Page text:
TUPPER LAKE - Two top state officials toured flood-damaged areas Thursday and met with local leaders to discuss ways that communities, homeowners and businesses can get funding for repairs.
"We're here to see what you're experiencing and how we can help," state Department of Environmental Conservation Commissioner Joe Martens told local leaders within moments of walking into the village offices.
Meanwhile, four roads are still closed in Tupper Lake: Demars Boulevard, Water Street, River Road and Raquette River Drive. Village officials said this morning that water levels are down slightly from Thursday. It appears that after eight days the flooding has peaked, barring any major rainstorms in the near future.
Franklin County Emergency Services Coordinator Ricky Provost, left, talks to state Department of Environmental Conservation Commissioner Joe Martens and state Environmental Facilities Corporation President and CEO Matthew Driscoll Thursday in Tupper Lake.
(Enterprise photo — Mike Lynch)
Martens was in town with state Environmental Facilities Corporation President and CEO Matthew Driscoll, both of whom had toured Plattsburgh earlier in the day. Assemblywoman Janet Duprey, R-Peru, was also in Tupper Lake.
Shortly after arriving in Tupper Lake, the state officials joined a small contingent of local leaders in a driving tour of areas in Tupper Lake that had been flooded. The group visited the shores of Raquette Pond, Big Tupper, Lake Simond and the Raquette River.
"I have to say that after viewing all the damage out there and the affected communities, you can't help but be touched by it all," Martens said. "I'm also extremely impressed by the way the local communities have responded, and I'm very proud of the way DEC staff has responded."
Martens said Gov. Andrew Cuomo sent him and Driscoll to the North Country because he wanted them to see the damage first-hand. They planned to give Cuomo and the state Department of Emergency Services a report when they returned that evening.
"What we really wanted to do is first see it and then hear from the people who have their feet on the ground in the community to figure out what we can do in the state to help," Martens continued. "The governor realizes that this is a lot more than an inconvenience. It's life-threatening in some cases. It has an impact on the economy up here. And the governor's primary objective is to return things to normal as quickly as possible."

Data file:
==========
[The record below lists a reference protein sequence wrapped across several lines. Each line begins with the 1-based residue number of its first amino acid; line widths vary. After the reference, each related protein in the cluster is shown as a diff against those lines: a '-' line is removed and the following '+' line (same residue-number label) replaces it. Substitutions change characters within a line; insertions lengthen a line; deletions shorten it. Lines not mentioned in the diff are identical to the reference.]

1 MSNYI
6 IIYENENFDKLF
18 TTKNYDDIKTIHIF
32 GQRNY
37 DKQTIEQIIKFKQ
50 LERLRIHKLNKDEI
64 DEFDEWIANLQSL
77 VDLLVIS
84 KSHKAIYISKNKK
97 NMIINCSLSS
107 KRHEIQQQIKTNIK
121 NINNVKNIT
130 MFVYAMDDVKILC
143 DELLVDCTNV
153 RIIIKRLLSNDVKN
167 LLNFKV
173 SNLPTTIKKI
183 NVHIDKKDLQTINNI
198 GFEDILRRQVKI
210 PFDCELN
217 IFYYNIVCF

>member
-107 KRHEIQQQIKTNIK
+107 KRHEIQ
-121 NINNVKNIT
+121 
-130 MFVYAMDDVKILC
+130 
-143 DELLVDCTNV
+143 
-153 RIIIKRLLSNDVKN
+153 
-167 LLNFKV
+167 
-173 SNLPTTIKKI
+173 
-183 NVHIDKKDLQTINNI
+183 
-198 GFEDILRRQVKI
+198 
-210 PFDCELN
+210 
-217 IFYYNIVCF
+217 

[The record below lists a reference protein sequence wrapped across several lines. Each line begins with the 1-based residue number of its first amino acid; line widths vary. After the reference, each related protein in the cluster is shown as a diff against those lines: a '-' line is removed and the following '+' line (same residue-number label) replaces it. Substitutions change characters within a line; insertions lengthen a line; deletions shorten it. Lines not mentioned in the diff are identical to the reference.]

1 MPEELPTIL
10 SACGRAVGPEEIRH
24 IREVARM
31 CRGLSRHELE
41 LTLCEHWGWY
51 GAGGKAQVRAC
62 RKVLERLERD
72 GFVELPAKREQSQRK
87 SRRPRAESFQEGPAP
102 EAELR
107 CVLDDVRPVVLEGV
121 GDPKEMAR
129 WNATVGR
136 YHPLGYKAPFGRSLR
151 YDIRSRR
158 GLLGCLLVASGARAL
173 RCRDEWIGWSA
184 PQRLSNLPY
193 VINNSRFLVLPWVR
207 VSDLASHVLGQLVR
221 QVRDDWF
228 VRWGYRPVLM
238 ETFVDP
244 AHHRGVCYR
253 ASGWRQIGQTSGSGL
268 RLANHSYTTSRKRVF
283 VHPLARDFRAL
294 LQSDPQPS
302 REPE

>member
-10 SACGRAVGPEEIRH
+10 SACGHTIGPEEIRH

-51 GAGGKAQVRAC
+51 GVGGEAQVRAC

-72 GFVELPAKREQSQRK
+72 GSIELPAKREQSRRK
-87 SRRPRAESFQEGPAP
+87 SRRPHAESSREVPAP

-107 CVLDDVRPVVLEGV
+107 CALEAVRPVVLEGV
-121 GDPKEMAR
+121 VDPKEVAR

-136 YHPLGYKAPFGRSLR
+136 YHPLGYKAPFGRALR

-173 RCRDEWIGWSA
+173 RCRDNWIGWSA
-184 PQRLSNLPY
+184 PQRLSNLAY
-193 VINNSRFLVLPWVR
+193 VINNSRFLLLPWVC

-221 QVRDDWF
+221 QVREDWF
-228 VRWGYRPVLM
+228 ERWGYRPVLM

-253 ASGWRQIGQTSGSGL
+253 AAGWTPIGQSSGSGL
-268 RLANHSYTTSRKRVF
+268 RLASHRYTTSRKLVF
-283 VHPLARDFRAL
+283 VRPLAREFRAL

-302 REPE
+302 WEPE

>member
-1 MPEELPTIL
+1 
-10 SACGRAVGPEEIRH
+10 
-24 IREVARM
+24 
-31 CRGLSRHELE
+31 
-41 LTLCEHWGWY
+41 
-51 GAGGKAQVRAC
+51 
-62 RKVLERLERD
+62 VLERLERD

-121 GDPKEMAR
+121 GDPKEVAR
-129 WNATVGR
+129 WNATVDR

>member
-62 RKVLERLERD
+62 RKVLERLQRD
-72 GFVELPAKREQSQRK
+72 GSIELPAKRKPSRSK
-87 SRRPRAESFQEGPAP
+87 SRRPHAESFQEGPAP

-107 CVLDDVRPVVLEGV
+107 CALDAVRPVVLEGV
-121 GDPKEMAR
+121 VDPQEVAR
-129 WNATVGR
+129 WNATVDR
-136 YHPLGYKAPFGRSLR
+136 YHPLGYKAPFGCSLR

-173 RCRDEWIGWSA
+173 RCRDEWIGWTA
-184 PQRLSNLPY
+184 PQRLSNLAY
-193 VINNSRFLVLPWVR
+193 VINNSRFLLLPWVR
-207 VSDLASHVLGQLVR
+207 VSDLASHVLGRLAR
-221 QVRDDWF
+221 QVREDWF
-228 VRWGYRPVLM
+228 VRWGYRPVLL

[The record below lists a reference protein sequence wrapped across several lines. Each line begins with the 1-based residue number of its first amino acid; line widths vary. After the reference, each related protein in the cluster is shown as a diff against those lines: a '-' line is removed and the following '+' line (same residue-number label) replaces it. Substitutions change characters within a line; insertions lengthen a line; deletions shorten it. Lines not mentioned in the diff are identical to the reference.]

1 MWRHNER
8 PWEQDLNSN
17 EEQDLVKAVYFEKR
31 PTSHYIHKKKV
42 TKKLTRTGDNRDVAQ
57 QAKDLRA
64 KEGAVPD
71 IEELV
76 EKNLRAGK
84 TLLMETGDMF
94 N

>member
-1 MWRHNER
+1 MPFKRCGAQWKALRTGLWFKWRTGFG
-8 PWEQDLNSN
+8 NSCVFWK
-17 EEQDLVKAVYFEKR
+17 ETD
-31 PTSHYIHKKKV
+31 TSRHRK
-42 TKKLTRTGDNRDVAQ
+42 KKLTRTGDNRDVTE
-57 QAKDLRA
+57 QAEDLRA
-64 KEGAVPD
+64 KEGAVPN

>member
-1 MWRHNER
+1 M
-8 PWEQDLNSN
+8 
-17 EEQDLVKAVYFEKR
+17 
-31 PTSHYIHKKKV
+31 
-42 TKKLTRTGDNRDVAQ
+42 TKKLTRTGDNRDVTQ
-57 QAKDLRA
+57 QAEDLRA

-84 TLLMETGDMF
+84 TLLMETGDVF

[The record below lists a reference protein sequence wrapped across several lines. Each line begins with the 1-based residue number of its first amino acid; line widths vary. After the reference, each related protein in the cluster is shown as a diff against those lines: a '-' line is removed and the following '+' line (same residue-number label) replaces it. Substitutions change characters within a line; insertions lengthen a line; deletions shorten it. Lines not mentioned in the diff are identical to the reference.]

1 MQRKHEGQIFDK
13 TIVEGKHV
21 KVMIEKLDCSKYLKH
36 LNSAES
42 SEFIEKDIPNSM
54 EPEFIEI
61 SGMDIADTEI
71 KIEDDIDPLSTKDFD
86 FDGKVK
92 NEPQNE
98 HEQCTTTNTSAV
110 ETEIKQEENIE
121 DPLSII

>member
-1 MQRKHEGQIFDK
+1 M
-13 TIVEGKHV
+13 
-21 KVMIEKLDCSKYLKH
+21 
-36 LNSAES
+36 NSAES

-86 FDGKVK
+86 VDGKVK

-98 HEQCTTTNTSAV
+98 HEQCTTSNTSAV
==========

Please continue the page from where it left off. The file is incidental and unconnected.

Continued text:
Chad Niles, state police emergency management incident command leader, said about 40 homes in Tupper Lake have suffered some sort of damage from the high waters. Currently, five people are staying at a public shelter offered by the Timber Lodge, a local inn. Several businesses have also been impacted.
The main problem for many homeowners and businesses, according to officials, is that very few, if any, have flood insurance.
"Few, if not all, the homes in this community have no flood insurance because none of us ever found it necessary and it is very expensive, knowing what flood insurance costs now," Tupper Lake village Mayor Mickey Desmarais said. "These people are going to really need help because I can't imagine the thousands and thousands of dollars it takes to rip up somebody's floors, replace the flooring. Once the walls get full of water, you've got insulation. It's a huge undertaking, and I don't think anyone individually can take this on themselves. This is really where you need state aid."
Martens and Driscoll encouraged those who have been affected by the high waters to document the damage by photographs and other means.
"Documentation of that information is critically important to provide to the state so that the state can certainly work with FEMA," Driscoll said.
In addition to state officials, Federal Emergency Management Agency officials were on the ground inspecting private properties to assess the damage, Franklin County Emergency Services Coordinator Ricky Provost said.
"They started here in Tupper Lake this morning at 10 o'clock and will finish tomorrow, classifying homes as damaged severely damaged or destroyed," Provost said. "I haven't seen any numbers yet, but I know that we have some that are destroyed at this point."
Village and town officials welcomed the help from state and federal officials because they said this is one situation they can't handle on their own.
"Certainly we want to thank the governor and the representatives he sent here," Desmarais said. "We are proud to receive you. Tupper Lake is strong. We are resilient, but we are not shatterproof. As you see, it's taken its toll on a lot of people that have had to move out of their homes. It's taking its toll physically, mentally and obviously financially in the future.
"With that said, we have so many people in this community that have come together to help. The county has been wonderful, the amount of volunteers. We usually can do things by ourselves. As you can see, this is the time we can reach out."